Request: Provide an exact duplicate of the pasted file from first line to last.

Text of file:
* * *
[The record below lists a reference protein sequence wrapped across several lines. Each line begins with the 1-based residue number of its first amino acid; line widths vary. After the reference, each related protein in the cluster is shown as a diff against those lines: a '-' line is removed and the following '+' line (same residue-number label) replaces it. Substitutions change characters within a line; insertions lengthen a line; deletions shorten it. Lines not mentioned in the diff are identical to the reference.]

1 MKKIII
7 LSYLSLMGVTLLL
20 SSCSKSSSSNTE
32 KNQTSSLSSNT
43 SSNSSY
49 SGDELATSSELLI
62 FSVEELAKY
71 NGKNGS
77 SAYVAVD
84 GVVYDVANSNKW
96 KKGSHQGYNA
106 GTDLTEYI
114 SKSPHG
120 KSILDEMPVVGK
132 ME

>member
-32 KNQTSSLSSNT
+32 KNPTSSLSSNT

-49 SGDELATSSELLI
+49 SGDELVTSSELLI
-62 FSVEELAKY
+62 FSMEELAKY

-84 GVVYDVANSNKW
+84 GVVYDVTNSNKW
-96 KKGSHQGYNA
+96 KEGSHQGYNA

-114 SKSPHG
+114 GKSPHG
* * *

[The record below lists a reference protein sequence wrapped across several lines. Each line begins with the 1-based residue number of its first amino acid; line widths vary. After the reference, each related protein in the cluster is shown as a diff against those lines: a '-' line is removed and the following '+' line (same residue-number label) replaces it. Substitutions change characters within a line; insertions lengthen a line; deletions shorten it. Lines not mentioned in the diff are identical to the reference.]

1 MKKIII
7 LSYLSLMGVTLLL
20 SSCSKSSSSNTE
32 KNQTSSLSSNT
43 SSNSSY
49 SGDELATSSELLI
62 FSVEELAKY
71 NGKNGS
77 SAYVAVD
84 GVVYDVANSNKW
96 KKGSHQGYNA
106 GTDLTEYI
114 SKSPHG
120 KSILDEMPVVGK
132 ME

>member
-32 KNQTSSLSSNT
+32 KNPTSSLSSNT

-49 SGDELATSSELLI
+49 SGDELVTSSELLI
-62 FSVEELAKY
+62 FSMEELAKY

-84 GVVYDVANSNKW
+84 GVVYDVTNSNKW
-96 KKGSHQGYNA
+96 KEGSHQGYNA

-114 SKSPHG
+114 GKSPHG